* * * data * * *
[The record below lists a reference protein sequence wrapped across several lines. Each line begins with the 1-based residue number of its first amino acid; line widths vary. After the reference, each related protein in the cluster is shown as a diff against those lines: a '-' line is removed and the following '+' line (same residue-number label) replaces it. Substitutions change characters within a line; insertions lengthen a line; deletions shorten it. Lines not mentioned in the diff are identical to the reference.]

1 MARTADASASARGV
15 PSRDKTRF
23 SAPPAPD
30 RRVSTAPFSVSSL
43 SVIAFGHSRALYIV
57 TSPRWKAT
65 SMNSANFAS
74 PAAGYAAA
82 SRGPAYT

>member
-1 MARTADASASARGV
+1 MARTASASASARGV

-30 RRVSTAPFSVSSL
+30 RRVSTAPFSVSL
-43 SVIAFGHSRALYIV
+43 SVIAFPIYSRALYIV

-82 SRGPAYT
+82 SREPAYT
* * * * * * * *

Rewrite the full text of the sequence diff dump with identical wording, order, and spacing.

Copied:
[The record below lists a reference protein sequence wrapped across several lines. Each line begins with the 1-based residue number of its first amino acid; line widths vary. After the reference, each related protein in the cluster is shown as a diff against those lines: a '-' line is removed and the following '+' line (same residue-number label) replaces it. Substitutions change characters within a line; insertions lengthen a line; deletions shorten it. Lines not mentioned in the diff are identical to the reference.]

1 MARTADASASARGV
15 PSRDKTRF
23 SAPPAPD
30 RRVSTAPFSVSSL
43 SVIAFGHSRALYIV
57 TSPRWKAT
65 SMNSANFAS
74 PAAGYAAA
82 SRGPAYT

>member
-1 MARTADASASARGV
+1 MARTASASASARGV

-30 RRVSTAPFSVSSL
+30 RRVSTAPFSVSL
-43 SVIAFGHSRALYIV
+43 SVIAFPIYSRALYIV

-82 SRGPAYT
+82 SREPAYT